Sean Illing

I hear versions of this argument about language and perception all the time, James. It’s an old problem. What’s the solution?

James Carville

That’s why I’m doing this interview. Lots of smart people are going to read it, and hopefully they can figure out that which I can’t. But if you’re asking me, I think it’s because large parts of the country view us as an urban, coastal, arrogant party, and a lot gets passed through that filter. That’s a real thing. I don’t give a damn what anyone thinks about it — it’s a real phenomenon, and it’s damaging to the party brand.

Sean Illing

Part of the issue is that Republicans are going to paint the Dems as cop-hating, fetus-destroying Stalinists no matter what they say or do. So, yeah, I agree that Democrats should be smart and not say dumb, alienating things, but I’m also not sure how much control they have over how they’re perceived by half the country, especially when that half lives in an alternate media reality.

James Carville

Right, but we can’t say, “Republicans are going to call us socialists no matter what, so let’s just run as out-and-out socialists.” That’s not the smartest thing to do. And maybe tweeting that we should abolish the police isn’t the smartest thing to do because almost fucking no one wants to do that.

Here’s the deal: No matter how you look at the map, the only way Democrats can hold power is to build on their coalition, and that will have to include more rural white voters from across the country. Democrats are never going to win a majority of these voters. That’s the reality. But the difference between getting beat 80 to 20 and 72 to 28 is all the difference in the world.

So they just have to lose by less — that’s all.

Sean Illing

So what do you want the Democrats to do differently besides not having people peddle politically toxic ideas like abolishing the police? How do they change the conversation so that Republicans aren’t defining them by their least popular expressions?

You’re a strategist, James. I want to know what you’d advise them to do. You don’t have any complaints about Biden because he’s getting stuff done. He’s putting money in people’s pockets. But the Democratic Party is a big coalition and you’re always going to have people promoting unpopular ideas, right? Whereas the Republican Party is more homogenous, and that lends itself to a tighter, more controlled message.

James Carville

Tell me this: How is it we have all this talk about Jim Jordan (R-OH) and Matt Gaetz (R-FL) and we don’t talk about Dennis Hastert, the longest-serving Republican speaker of the House in Congress? If Hastert was a Democrat who we knew had a history of molesting kids and was actually sent to prison in 2016, he’d still be on Fox News every fucking night. The Republicans would never shut the hell up about it.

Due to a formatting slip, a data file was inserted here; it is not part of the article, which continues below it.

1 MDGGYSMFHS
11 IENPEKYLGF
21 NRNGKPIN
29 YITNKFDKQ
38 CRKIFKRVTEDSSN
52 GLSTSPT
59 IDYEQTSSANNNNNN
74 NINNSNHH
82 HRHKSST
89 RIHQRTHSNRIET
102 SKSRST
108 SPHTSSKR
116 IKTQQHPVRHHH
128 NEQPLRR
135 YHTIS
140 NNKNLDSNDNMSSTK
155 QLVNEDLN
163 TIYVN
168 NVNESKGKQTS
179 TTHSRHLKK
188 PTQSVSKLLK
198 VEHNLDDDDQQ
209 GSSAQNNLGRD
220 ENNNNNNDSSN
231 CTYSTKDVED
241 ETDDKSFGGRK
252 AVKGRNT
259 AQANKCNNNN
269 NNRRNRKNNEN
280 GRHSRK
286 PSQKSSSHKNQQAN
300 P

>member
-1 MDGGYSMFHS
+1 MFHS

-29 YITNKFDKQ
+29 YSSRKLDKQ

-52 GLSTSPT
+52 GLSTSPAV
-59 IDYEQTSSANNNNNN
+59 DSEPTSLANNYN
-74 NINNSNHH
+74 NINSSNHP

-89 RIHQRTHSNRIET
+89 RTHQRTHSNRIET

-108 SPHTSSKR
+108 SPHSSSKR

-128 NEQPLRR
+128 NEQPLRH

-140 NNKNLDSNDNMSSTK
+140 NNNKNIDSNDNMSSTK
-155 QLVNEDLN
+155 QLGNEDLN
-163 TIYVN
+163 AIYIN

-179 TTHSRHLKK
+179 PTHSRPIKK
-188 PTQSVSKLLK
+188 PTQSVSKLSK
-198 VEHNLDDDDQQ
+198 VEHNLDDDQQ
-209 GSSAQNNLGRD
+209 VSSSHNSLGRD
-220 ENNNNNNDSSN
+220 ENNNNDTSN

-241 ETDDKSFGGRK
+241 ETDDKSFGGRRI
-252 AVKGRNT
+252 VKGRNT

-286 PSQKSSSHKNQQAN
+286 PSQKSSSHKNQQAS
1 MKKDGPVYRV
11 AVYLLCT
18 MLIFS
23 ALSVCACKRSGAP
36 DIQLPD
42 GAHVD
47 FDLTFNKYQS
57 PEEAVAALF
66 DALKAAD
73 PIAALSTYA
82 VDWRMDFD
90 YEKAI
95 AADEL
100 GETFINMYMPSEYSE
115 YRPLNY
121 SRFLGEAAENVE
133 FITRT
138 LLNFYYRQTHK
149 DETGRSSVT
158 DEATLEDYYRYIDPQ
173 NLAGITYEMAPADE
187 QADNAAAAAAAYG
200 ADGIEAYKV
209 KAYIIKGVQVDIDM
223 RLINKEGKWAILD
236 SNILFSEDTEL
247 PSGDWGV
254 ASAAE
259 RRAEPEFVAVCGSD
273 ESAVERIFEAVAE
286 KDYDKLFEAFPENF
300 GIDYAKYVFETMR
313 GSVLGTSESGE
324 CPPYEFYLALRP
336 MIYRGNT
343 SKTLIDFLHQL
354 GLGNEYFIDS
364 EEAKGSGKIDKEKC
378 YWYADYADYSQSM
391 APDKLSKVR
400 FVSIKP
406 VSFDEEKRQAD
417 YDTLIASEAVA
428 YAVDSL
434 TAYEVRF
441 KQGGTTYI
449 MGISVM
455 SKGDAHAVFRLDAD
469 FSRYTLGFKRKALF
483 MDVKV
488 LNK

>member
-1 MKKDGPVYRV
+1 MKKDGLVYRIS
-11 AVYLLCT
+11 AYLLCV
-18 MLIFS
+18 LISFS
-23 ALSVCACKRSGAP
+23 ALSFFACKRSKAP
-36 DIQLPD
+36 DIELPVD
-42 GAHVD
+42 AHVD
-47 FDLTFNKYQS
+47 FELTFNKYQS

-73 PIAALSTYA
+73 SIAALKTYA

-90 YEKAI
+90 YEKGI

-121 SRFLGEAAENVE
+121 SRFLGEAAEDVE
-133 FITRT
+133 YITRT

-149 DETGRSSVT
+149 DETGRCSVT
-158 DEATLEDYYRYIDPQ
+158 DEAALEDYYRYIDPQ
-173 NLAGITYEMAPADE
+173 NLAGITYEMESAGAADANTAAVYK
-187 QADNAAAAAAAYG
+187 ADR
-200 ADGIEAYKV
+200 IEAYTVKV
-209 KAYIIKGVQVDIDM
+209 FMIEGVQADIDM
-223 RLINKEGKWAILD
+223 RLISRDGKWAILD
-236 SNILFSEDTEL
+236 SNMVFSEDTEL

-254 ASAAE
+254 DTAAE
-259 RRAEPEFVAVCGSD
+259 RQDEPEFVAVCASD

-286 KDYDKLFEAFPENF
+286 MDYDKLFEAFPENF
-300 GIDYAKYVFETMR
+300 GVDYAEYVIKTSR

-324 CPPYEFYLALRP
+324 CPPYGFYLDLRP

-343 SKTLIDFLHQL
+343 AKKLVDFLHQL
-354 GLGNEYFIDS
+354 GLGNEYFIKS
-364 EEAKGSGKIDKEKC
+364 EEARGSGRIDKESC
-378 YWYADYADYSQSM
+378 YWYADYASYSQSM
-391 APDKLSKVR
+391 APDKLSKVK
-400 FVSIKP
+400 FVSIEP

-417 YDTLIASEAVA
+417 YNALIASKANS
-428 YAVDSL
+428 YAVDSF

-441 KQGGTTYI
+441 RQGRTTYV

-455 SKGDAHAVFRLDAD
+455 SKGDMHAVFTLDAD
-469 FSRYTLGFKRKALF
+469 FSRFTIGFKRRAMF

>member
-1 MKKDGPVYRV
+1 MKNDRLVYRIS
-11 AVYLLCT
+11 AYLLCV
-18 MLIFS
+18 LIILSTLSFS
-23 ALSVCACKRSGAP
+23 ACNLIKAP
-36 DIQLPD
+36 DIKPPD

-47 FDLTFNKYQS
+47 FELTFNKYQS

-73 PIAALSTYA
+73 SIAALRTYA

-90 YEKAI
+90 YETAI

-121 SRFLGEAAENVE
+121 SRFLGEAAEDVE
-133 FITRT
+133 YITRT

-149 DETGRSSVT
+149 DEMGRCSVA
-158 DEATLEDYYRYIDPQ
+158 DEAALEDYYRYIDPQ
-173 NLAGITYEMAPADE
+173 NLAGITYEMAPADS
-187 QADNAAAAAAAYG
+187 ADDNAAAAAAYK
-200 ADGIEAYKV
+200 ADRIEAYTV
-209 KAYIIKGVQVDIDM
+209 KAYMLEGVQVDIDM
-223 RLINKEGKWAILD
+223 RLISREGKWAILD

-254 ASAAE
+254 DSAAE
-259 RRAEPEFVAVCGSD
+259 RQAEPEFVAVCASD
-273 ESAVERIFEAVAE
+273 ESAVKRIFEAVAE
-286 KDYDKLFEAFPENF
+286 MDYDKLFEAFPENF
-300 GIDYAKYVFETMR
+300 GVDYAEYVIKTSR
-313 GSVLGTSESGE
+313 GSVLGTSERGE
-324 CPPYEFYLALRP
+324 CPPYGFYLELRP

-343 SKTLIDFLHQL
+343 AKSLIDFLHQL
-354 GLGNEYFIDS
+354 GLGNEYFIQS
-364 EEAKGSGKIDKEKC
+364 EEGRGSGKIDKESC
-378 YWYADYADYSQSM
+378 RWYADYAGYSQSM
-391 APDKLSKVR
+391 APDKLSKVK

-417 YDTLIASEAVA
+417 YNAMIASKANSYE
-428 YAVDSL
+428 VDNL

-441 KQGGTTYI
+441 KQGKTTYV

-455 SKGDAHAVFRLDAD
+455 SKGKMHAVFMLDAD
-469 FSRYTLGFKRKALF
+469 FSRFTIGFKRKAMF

So when Jim Jordan was pulling all these stunts with Anthony Fauci [Fauci was speaking at a congressional hearing about ending coronavirus precautions], why didn’t someone jump in and say, “Let me tell you something, Jim, if Fauci knew what you knew, if he knew that a doctor was molesting young people, he would’ve gone to the medical board yesterday. So you can go ahead and shut the fuck up.” [Ed. note: Jordan denies knowing about the allegations of abuse when he was an assistant coach at Ohio State University.] I love that Congresswoman Maxine Waters told Jordan to “shut your mouth,” but that’s what I really wish a Democrat would say, and I wish they’d keep saying it over and over again.

Can I step back for a second and give you an example of the broader problem?

Sean Illing

Sure.

James Carville

Look at Florida. You now have Democrats saying Florida is a lost cause. Really? In 2018 in Florida, giving felons the right to vote got 64 percent. In 2020, a $15 minimum wage, which we have no chance of passing [federally], got 67 percent. Has anyone in the Democratic Party said maybe there’s nothing wrong with the state of Florida? Maybe the problem is the kind of campaigns we’re running?

If you gave me an environment in which the majority of voters wanted to expand the franchise to felons and raise the minimum wage, I should be able to win that. It’s certainly not a political environment I’m destined to lose in. But in Miami-Dade, all they talked about was defunding the police and Kamala Harris being the most liberal senator in the US Senate. And if you look all across the Rio Grande Valley, we lost all kinds of solidly blue voters. And the faculty lounge bullshit is a big part of it.

Sean Illing

If you’re a Democrat, you could look at the state of play and say, “We’re winning. We won the White House. We won Congress. We have power. It ain’t perfect, but it ain’t a disaster either.”